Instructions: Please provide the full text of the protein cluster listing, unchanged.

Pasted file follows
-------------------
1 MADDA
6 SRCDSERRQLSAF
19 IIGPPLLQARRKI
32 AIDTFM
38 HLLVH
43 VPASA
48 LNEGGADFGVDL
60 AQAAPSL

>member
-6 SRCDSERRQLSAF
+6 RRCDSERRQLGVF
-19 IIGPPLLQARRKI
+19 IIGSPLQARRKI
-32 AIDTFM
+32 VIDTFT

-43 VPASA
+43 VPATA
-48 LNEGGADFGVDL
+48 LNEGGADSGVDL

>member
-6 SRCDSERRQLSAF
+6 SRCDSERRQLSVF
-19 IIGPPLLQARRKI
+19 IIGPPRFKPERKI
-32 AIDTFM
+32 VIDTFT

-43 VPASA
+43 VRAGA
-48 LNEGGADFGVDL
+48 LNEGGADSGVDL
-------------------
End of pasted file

1 MADDA
6 SRCDSERRQLSAF
19 IIGPPLLQARRKI
32 AIDTFM
38 HLLVH
43 VPASA
48 LNEGGADFGVDL
60 AQAAPSL

>member
-6 SRCDSERRQLSAF
+6 RRCDSERRQLGVF
-19 IIGPPLLQARRKI
+19 IIGSPLQARRKI
-32 AIDTFM
+32 VIDTFT

-43 VPASA
+43 VPATA
-48 LNEGGADFGVDL
+48 LNEGGADSGVDL

>member
-6 SRCDSERRQLSAF
+6 SRCDSERRQLSVF
-19 IIGPPLLQARRKI
+19 IIGPPRFKPERKI
-32 AIDTFM
+32 VIDTFT

-43 VPASA
+43 VRAGA
-48 LNEGGADFGVDL
+48 LNEGGADSGVDL